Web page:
If you have never read the poem Welcome to Holland. I highly recommend it. It is told from the point of view of a mother and her acceptance of having a child with a disability. It always makes me emotional to read. And as I type now, I have tears in my eyes. Please read it and share with someone who needs to hear that message.
There is an increased number of children that are being diagnosed with autism today. It is very important to know the signs of autism. Before you begin to start diagnosing people like me be careful. All children develop differently. Some children are like Leo the Late Bloomer and that is fine. But a mother knows when there is a delay with her child.
The biggest signs for me was when Sydney began to smell her food and pulled out all of hair. Now these signs won’t be the ones you see listed under signs of autism. For me I knew that something “sensory” was going on with her body. Next she stopped talking, making eye contact and responding to her name when we called her. Sydney had difficulty in social situations. She would play by herself at daycare and not interact with the other children. If she did interact it was to take their toy. Because she lost her language. Screaming became her voice.
I thought she was a ballerina because of her tippy toe walking, which was another sign of autism. She never flapped her arms but she would squeal when she was happy and walk on her toes. She had obsessive interests. Too many to name at this time.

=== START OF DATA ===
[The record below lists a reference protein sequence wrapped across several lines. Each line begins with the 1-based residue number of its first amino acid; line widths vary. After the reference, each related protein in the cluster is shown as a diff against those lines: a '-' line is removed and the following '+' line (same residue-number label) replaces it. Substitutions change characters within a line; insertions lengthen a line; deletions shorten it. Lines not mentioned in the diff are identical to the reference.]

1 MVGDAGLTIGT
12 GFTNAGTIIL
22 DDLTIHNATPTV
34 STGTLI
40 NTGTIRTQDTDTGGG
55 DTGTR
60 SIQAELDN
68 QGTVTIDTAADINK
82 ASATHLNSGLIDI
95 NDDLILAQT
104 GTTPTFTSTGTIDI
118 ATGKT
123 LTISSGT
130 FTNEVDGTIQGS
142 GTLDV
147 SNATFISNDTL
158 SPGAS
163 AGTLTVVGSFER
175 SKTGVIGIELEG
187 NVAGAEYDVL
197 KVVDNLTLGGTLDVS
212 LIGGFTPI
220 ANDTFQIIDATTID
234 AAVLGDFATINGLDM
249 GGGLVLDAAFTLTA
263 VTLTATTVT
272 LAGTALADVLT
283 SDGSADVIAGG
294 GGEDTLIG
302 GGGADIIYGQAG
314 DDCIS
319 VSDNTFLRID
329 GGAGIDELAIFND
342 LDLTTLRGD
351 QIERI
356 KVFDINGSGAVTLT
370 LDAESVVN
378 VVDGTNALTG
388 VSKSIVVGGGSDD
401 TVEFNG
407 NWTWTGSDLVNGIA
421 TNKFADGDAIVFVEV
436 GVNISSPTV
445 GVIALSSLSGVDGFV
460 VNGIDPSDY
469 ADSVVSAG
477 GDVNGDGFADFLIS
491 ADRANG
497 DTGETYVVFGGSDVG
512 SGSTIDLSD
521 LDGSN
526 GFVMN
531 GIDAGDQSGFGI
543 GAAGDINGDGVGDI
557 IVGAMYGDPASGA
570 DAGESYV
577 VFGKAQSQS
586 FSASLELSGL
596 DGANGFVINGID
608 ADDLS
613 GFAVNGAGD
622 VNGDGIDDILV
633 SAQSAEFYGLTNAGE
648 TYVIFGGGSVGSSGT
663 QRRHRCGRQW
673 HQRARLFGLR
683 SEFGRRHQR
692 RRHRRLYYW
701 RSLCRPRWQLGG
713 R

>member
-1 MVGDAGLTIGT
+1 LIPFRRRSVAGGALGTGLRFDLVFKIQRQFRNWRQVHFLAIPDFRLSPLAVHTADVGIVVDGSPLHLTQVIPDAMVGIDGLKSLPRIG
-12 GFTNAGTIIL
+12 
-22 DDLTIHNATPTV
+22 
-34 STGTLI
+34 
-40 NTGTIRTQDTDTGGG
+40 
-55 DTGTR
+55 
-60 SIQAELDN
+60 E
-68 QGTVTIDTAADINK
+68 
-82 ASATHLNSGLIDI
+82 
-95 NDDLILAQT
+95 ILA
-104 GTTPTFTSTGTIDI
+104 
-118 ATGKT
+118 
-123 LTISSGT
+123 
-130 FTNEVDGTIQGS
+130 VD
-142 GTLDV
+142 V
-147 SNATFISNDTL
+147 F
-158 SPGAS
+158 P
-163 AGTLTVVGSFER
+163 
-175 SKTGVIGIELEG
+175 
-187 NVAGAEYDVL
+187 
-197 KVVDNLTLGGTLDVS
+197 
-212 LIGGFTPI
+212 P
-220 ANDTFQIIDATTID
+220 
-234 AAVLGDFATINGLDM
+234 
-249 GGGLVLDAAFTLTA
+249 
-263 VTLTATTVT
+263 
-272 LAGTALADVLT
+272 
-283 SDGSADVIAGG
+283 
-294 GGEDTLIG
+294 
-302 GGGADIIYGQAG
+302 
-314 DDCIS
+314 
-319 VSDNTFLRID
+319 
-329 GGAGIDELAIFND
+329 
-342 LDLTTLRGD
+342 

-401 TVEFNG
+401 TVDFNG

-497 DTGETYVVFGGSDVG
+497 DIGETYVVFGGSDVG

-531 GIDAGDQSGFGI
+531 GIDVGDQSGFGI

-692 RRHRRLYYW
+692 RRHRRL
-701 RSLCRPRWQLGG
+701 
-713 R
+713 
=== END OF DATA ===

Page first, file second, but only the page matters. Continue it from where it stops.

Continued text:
After noticing these signs and there are many more because every child is different. I started our journey with our pediatrician. He told me that Harrison was talking for her and not to be alarmed she would talk in time. I fought to have a hearing test done and her hearing was perfect. Next I found The Abilities Center. They would do a full evaluation for me. This was the longest day ever. While I waited in the waiting room. I noticed that all of the children coming in for therapy were just like my Sydney. The moms all looked just as tired as me. For some of the testing I could observe Sydney through the two-way mirror. I cried because I was alone, scared and uncertain how I was going to raise a child with autism, be a wife, work and raise Harrison.
We returned to The Abilities Center to go over the results. Her report was over 50 pages long. After the first paragraph I think I tuned the therapists out. Just tell me she’s autistic so I can get a plan together. But they read every line and at the end made their recommendations. I didn’t get an autism diagnosis. I was told she would need speech, occupational, physical, and sensory therapy. She needed to see a developmental pediatrician, behaviorist and neurologist right away. I left feeling completely numb about to enter a world that was foreign to me.
To Be Continued…..